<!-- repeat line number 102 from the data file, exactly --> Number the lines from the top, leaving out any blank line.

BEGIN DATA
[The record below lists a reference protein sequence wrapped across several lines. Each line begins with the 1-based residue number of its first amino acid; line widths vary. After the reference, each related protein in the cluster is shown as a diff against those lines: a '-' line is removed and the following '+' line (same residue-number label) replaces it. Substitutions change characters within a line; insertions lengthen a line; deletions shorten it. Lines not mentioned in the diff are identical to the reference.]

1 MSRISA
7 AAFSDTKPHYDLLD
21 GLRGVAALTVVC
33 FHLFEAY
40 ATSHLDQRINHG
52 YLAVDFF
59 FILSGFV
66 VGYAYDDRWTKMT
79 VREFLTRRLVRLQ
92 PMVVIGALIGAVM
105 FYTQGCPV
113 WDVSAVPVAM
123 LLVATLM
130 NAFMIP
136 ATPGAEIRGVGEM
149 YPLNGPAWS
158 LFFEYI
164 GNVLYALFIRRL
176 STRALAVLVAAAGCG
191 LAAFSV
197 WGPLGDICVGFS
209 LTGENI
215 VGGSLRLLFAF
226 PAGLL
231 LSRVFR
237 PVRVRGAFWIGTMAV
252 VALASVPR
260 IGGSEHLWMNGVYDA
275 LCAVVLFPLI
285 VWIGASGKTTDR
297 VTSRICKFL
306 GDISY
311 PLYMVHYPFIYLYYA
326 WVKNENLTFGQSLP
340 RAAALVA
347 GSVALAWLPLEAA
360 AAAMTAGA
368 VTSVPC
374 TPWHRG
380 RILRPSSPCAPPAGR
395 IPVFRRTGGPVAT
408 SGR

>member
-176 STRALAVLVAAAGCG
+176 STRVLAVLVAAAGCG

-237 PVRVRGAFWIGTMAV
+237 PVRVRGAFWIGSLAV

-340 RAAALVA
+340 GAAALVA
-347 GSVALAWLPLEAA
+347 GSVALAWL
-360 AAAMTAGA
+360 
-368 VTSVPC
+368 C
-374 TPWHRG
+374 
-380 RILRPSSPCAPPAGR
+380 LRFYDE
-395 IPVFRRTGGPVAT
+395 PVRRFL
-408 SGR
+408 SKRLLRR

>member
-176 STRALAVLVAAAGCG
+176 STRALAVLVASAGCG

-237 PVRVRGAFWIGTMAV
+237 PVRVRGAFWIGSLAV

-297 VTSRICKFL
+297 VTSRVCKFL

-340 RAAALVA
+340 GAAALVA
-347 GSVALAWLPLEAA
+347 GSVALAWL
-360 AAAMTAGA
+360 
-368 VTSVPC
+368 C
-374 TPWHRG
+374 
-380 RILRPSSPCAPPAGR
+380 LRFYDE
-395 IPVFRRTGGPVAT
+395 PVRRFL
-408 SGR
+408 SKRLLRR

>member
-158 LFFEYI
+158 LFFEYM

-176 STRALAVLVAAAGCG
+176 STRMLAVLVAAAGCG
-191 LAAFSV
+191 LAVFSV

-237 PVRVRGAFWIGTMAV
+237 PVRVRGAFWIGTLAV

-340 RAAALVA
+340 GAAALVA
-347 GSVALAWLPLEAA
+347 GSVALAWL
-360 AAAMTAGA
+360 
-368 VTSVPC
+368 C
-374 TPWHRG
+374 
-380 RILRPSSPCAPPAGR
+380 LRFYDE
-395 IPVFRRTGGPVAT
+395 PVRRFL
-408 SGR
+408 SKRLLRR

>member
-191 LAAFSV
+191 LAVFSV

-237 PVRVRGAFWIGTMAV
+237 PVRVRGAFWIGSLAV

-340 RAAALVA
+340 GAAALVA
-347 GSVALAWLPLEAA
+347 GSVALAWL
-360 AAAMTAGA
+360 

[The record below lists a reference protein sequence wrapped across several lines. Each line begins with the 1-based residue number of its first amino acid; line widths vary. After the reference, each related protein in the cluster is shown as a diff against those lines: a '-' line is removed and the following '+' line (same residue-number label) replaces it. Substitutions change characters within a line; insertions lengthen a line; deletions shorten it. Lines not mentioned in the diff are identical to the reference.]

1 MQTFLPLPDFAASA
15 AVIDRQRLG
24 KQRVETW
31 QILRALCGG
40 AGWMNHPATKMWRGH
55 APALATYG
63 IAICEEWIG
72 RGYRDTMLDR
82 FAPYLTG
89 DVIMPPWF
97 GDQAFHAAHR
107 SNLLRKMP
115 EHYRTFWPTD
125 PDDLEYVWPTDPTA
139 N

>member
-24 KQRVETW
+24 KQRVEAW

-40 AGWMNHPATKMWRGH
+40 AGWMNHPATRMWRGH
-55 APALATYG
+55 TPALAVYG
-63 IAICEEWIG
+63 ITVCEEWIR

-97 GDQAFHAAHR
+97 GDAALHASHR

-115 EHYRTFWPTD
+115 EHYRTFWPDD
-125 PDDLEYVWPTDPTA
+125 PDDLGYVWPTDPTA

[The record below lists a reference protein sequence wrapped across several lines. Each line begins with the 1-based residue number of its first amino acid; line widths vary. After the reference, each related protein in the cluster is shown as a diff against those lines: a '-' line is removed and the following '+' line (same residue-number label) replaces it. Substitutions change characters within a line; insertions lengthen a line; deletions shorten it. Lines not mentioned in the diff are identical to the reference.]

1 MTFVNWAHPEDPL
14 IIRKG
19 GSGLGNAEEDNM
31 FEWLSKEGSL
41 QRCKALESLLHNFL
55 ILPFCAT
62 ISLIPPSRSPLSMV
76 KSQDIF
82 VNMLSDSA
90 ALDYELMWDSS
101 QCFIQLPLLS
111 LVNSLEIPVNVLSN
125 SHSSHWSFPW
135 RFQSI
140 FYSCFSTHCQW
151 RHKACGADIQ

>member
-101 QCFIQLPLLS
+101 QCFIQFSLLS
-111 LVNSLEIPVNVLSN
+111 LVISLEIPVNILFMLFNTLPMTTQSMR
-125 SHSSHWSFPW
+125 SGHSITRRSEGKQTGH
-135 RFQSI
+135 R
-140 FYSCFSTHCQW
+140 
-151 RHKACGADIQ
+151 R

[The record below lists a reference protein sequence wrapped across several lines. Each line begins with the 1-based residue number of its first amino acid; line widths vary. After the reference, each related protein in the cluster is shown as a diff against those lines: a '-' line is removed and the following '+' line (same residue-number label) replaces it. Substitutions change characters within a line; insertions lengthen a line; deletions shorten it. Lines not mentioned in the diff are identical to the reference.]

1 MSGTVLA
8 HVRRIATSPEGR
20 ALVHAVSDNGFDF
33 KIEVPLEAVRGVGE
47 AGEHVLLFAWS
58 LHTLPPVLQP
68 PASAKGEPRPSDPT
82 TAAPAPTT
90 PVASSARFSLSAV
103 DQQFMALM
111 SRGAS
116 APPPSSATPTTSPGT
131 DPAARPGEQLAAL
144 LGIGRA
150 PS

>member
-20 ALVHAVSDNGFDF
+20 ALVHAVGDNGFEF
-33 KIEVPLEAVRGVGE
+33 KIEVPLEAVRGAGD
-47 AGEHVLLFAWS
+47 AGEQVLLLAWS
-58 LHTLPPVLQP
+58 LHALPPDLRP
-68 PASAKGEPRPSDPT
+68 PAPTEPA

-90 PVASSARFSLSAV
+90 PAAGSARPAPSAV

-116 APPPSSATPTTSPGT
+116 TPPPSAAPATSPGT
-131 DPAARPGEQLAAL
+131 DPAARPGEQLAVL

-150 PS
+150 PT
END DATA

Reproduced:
+360 